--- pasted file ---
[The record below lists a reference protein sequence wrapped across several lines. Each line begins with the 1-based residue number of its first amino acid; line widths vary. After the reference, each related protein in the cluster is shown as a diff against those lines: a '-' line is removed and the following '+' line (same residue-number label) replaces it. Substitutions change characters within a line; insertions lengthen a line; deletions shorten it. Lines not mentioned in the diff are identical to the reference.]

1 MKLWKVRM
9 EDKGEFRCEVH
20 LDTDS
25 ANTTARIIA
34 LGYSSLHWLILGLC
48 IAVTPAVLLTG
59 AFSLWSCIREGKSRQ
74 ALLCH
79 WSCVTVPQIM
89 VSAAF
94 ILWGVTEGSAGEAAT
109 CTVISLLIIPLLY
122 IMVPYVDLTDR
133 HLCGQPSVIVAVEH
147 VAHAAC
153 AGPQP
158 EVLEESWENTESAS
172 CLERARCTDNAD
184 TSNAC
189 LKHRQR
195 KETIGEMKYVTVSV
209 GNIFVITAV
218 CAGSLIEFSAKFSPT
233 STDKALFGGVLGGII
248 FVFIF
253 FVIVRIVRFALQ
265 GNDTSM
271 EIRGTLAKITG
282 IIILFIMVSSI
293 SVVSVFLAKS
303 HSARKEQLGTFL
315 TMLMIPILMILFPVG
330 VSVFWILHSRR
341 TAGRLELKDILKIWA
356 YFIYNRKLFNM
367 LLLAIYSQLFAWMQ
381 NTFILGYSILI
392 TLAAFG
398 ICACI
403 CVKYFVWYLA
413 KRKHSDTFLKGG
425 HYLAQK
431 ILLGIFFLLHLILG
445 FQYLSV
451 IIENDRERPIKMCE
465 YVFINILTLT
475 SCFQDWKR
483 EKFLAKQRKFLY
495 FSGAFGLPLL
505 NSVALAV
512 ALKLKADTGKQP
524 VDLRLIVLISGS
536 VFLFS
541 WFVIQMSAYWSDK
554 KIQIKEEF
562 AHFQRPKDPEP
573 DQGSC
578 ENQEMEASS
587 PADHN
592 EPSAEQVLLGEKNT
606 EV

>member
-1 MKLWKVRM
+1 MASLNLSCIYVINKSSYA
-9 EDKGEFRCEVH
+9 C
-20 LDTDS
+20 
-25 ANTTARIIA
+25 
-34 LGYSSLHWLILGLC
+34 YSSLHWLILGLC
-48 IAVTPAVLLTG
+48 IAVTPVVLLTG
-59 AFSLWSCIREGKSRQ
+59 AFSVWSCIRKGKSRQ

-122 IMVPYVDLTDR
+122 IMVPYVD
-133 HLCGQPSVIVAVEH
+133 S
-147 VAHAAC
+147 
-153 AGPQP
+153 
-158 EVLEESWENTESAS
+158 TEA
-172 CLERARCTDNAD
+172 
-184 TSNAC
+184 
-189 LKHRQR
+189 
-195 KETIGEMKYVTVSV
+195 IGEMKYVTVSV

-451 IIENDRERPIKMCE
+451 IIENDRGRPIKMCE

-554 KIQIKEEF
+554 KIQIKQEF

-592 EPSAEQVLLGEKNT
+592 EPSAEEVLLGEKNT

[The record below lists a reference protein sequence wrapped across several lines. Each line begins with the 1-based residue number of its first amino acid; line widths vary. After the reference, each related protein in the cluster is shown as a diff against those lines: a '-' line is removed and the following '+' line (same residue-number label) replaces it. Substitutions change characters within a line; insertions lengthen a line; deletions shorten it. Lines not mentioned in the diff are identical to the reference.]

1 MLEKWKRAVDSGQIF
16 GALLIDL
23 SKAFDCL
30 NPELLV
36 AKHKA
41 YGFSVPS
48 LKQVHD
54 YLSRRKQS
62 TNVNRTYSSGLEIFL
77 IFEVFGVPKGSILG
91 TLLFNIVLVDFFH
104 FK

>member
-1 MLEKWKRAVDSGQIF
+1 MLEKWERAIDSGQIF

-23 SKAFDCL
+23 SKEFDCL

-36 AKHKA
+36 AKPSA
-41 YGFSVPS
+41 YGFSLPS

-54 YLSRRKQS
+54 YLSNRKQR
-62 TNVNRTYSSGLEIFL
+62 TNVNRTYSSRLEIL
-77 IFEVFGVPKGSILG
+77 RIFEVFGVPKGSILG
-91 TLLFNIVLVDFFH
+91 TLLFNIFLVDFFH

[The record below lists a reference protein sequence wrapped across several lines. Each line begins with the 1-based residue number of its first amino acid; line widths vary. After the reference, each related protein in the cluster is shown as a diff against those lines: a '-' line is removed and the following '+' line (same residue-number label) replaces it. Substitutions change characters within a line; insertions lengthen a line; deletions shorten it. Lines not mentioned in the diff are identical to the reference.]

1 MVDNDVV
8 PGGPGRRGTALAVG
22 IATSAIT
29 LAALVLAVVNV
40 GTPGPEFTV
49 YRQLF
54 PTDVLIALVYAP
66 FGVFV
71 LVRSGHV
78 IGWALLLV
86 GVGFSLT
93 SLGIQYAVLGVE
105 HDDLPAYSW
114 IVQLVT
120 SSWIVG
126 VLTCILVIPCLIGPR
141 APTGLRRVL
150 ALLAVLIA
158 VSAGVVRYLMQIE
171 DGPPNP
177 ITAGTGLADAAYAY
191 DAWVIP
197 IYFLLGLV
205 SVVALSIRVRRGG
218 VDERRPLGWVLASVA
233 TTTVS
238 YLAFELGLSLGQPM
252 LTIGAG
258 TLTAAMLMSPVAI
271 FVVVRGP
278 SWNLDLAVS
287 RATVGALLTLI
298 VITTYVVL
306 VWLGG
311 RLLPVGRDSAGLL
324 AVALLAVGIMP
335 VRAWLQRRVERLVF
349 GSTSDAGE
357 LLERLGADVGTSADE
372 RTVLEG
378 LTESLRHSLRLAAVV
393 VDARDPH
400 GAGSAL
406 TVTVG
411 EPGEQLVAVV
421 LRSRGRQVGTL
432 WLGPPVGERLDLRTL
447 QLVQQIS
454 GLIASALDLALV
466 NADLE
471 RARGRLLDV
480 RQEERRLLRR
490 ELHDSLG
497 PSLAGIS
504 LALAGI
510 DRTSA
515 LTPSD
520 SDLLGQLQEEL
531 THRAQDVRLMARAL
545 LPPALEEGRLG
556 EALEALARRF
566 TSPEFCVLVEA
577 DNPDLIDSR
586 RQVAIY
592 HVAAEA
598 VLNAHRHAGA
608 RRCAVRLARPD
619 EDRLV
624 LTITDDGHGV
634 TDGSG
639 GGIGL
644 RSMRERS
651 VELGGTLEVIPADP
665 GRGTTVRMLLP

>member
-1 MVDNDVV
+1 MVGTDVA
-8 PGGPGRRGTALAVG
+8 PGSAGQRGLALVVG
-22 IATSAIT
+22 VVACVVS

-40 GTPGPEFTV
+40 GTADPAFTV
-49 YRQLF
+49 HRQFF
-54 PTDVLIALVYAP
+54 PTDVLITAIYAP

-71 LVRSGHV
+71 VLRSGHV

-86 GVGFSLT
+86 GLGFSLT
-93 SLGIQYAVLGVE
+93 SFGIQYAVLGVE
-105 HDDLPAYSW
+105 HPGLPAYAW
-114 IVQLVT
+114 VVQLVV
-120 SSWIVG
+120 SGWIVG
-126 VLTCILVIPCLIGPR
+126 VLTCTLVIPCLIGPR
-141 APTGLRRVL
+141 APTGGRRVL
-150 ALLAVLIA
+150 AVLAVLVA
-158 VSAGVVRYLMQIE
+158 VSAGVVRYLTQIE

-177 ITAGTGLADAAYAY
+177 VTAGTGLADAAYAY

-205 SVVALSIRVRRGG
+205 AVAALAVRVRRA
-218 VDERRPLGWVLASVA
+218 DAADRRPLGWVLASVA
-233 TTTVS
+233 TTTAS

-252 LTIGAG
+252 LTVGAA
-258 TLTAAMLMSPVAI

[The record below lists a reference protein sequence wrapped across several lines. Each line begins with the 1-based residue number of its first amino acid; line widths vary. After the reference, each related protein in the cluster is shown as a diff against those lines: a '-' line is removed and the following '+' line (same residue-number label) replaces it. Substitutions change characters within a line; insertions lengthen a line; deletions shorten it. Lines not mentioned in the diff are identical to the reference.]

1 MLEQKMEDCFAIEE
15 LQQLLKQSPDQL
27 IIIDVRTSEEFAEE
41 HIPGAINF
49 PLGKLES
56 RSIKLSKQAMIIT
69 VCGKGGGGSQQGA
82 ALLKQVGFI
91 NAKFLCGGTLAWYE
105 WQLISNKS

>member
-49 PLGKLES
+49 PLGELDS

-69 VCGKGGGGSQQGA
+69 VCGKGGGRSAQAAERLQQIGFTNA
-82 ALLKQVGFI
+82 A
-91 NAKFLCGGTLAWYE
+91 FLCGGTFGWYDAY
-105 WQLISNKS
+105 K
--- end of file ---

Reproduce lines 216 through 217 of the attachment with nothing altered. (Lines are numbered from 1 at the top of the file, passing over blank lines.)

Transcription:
-49 YRQLF
+49 HRQFF